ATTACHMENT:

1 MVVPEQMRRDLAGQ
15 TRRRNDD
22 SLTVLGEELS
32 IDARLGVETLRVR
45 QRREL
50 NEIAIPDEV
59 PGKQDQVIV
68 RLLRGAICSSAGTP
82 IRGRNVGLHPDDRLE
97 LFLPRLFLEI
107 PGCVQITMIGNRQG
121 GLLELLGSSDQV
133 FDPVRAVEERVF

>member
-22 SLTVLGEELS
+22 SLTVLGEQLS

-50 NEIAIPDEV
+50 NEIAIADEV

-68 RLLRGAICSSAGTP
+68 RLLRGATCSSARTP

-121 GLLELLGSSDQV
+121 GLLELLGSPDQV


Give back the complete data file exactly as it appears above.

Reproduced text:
1 MVVPEQMRRDLAGQ
15 TRRRNDD
22 SLTVLGEELS
32 IDARLGVETLRVR
45 QRREL
50 NEIAIPDEV
59 PGKQDQVIV
68 RLLRGAICSSAGTP
82 IRGRNVGLHPDDRLE
97 LFLPRLFLEI
107 PGCVQITMIGNRQG
121 GLLELLGSSDQV
133 FDPVRAVEERVF

>member
-22 SLTVLGEELS
+22 SLTVLGEQLS

-50 NEIAIPDEV
+50 NEIAIADEV

-68 RLLRGAICSSAGTP
+68 RLLRGATCSSARTP

-121 GLLELLGSSDQV
+121 GLLELLGSPDQV